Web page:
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I wonder how many of you are as grateful as I am that this year’s virtual CCCC presentations have been archived and are available for us to view for some weeks yet. I’ve been going through the program and choosing presentations that I missed “live” but now have the time to listen to in a more leisurely way, going back to take in a point for the second time before moving on. It’s a real luxury and kudos to the folks who made all this available.
Yesterday I finally got to “attend” Roxane Gay’s keynote, and I could quickly see why I had heard such rave reviews about it. Gay is a very engaging speaker—clear, succinct, funny, and easy to listen to and follow. I’d love to use sections of her talk as examples of outstanding delivery for my students to learn from. She pulled me into her conversational space right away—and the fact that she made it feel like a conversation rather than a lecture is one mark of her skill. Understated but always there.
Gay is a wonder—a polymath who writes beautifully across a wide range of genres, from short stories to cultural criticism to comics and so much more. My first encounter with her work was Bad Feminist, a group of essays on “how to be human” that I found intriguing and provocative and that I wanted my students to read with me. Since then, I’ve followed her meteoric career with delight: when I read that she and Yona Harvey were going to write World of Wakanda for Marvel, I was thrilled. For years I taught a course on comics at Stanford (“Word and Image”) and I always rejoiced when I found a new woman comics writer, and even more so a comics writer of color. So I nodded in agreement when Gay pointed out that comics “make you attend to the economy of language.” I second that!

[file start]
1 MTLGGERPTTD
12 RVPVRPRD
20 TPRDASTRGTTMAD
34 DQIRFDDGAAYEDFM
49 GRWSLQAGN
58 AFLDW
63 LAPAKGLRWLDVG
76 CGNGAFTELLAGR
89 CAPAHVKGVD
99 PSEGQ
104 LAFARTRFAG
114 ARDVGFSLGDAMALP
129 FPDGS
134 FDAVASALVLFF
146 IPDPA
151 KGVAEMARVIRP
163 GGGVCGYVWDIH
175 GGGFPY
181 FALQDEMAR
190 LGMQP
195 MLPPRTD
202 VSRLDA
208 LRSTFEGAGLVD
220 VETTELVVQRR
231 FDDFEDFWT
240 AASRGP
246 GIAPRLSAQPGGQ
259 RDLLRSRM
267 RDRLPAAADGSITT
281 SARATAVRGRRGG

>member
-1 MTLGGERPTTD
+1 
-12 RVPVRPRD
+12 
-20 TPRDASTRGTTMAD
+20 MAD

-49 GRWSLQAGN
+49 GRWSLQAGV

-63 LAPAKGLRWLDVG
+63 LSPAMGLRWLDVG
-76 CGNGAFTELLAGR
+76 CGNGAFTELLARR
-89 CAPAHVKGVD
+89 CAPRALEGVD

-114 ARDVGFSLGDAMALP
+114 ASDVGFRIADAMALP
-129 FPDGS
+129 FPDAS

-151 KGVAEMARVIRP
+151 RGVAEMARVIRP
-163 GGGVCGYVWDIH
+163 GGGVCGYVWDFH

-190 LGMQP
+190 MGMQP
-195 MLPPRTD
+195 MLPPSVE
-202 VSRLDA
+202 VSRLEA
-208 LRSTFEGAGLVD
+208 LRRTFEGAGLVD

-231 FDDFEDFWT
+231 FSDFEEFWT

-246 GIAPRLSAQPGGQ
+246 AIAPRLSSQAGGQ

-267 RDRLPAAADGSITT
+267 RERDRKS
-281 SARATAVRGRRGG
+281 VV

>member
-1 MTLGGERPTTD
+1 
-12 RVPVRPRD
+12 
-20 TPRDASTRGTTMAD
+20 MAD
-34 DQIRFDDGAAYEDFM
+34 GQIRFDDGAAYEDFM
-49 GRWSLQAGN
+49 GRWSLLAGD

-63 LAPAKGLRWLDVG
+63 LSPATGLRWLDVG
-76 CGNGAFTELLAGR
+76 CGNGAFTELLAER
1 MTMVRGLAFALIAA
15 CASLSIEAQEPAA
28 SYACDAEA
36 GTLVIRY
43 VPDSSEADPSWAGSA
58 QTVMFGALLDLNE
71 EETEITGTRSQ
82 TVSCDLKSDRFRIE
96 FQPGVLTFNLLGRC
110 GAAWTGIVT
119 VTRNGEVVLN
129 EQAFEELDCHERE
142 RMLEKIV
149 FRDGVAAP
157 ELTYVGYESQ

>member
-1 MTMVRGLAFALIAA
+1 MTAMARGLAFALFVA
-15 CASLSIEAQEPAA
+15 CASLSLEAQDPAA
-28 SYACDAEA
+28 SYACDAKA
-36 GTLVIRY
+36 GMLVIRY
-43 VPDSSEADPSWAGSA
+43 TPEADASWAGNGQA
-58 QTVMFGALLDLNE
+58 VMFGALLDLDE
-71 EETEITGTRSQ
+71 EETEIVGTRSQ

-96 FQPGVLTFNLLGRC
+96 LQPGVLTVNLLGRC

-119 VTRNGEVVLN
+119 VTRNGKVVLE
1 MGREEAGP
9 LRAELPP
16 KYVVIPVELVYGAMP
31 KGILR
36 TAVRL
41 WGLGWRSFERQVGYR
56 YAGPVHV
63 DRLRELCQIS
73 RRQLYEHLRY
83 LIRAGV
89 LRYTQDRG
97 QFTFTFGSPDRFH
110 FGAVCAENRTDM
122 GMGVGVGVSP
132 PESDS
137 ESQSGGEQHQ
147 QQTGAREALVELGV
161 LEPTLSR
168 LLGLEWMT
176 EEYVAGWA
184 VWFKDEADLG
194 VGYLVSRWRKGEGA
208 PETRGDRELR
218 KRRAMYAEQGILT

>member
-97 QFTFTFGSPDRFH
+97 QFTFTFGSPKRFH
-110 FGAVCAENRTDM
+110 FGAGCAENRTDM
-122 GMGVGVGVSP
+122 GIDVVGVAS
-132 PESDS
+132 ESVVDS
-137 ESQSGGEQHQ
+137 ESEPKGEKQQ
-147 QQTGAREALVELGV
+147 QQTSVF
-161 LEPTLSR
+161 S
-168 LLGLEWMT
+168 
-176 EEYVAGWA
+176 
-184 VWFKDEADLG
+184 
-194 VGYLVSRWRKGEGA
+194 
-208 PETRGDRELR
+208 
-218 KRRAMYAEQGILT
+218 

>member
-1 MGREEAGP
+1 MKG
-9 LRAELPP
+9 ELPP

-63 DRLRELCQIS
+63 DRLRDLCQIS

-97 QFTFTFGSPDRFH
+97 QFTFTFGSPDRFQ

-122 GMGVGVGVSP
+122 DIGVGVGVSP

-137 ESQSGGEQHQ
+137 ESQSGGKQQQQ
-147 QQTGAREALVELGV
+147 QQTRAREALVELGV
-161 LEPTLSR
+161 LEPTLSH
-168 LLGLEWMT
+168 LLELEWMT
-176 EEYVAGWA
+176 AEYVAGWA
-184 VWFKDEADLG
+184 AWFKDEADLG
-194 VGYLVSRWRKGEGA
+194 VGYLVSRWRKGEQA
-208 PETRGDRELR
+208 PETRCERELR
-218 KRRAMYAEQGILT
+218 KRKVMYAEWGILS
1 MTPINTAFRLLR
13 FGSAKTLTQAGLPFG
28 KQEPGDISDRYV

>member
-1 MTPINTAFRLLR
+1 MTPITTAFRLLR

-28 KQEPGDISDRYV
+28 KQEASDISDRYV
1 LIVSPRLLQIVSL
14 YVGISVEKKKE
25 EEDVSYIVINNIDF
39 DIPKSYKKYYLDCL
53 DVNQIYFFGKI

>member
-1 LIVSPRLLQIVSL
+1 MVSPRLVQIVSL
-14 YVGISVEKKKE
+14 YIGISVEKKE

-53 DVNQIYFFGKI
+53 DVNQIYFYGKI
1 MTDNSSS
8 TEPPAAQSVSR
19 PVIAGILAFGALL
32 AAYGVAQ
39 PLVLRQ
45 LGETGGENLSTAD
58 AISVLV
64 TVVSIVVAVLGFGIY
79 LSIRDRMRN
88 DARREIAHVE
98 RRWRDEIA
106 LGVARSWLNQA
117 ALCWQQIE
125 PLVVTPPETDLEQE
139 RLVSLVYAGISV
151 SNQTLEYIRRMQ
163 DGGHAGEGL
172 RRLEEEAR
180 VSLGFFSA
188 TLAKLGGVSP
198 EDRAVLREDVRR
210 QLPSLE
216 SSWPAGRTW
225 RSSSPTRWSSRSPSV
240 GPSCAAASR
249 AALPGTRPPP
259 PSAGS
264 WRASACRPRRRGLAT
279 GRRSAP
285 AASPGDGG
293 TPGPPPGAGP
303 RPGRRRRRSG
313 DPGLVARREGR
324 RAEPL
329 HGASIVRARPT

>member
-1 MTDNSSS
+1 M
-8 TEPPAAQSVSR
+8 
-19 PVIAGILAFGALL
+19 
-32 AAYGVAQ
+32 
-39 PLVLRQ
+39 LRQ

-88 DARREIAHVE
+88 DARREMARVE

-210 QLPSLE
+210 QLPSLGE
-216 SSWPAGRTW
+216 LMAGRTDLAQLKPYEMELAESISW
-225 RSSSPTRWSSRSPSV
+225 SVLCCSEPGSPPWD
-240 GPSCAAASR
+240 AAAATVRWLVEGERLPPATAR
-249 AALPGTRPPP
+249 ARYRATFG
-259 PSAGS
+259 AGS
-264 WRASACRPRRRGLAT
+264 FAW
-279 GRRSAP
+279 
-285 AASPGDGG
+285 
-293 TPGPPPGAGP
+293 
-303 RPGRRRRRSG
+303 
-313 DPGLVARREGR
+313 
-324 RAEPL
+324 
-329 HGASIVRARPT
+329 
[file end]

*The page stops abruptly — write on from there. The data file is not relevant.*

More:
So I had been looking forward to hearing Gay’s CCCC keynote, and with good reason. I deeply appreciated her shout out to contingent faculty and to the enormous contributions they make to the education of college writers—with so little remuneration or even recognition. The struggle for equitable pay, benefits, and teaching loads has never been more timely or more important.
As Gay continued, I was caught up in her discussion of how prose can and should “sing,” how writing is “something to be done joyfully.” Arguing that we have learned to “conform beautifully” in writing when what we need to do is learn to “communicate beautifully,” she offered examples of writers who do just that, including Saidiya Hartman, whose Wayward Lives, Beautiful Experiments: Intimate Histories of Social Upheaval most definitely sings. Hartman introduces us to young Black women in early 20th century New York and Philadelphia, women who broke every mold and stereotype, from a very young Ida B. Wells refusing to give up her seat on a train to the very tall and very wealthy daughter of Madame C. J. Walker. I ordered the book immediately and am savoring every sentence on every page.
In short, Roxane Gay’s keynote gave me ideas for readings and for classroom activities, for new ways of engaging and listening to all students, and for new attention to the way I write and to the sentences I craft as she challenged me and all of us to stop conforming beautifully and instead to write with joy.
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